Better Advice Bill hits Parliament
Tax financial advisers will no longer be regulated by the Tax Practitioners Board but instead will be regulated only under the Corporations Act 2001 as prescribed by the Better Advice Bill, which has now entered Parliament.
The Morrison government is introducing further reforms to strengthen the financial advice sector and implement recommendation 2.10 of the Royal Commission into Misconduct in the Banking, Superannuation and Financial Services Industry.
Recommendation 2.10 proposed the establishment of a single disciplinary body for financial advisers and that all financial advisers who provide personal financial advice to retail clients be registered.
As such, the Financial Sector Reform (Hayne Royal Commission Response – Better Advice) Bill 2021 will expand the role of the Financial Services and Credit Panel within ASIC to operate as the single disciplinary body for financial advisers; create additional penalties and sanctions for financial advisers who have breached their obligations under the Corporations Act; and introduce a new registration system for financial advisers to improve the accountability and transparency of the financial services sector.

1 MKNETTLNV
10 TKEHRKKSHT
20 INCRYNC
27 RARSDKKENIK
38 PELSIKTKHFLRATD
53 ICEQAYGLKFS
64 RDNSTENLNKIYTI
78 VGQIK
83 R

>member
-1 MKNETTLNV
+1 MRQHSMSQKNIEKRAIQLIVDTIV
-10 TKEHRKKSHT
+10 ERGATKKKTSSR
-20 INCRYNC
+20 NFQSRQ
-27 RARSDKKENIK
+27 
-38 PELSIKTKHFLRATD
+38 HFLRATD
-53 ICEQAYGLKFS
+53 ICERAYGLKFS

Moreover, FASEA will be wound up and its standard‑making functions moved to be the responsibility of the Treasurer, supported by Treasury, while ASIC will be responsible for administration of the adviser exam. The Treasurer will, however, have the power to extend the cut‑off date for certain existing financial advisers to pass the exam.
In addition, tax (financial) advisers will no longer be regulated by the Tax Practitioners Board but instead will be regulated only under the Corporations Act 2001. This is consistent with the recommendation made by the Tax Practitioners Board Review.
"These reforms will further streamline the number of bodies involved in the oversight of financial advisers, delivering improvements to the regulatory framework for the sector and enhanced access to affordable and quality financial advice for Australians," Treasurer Josh Frydenberg said.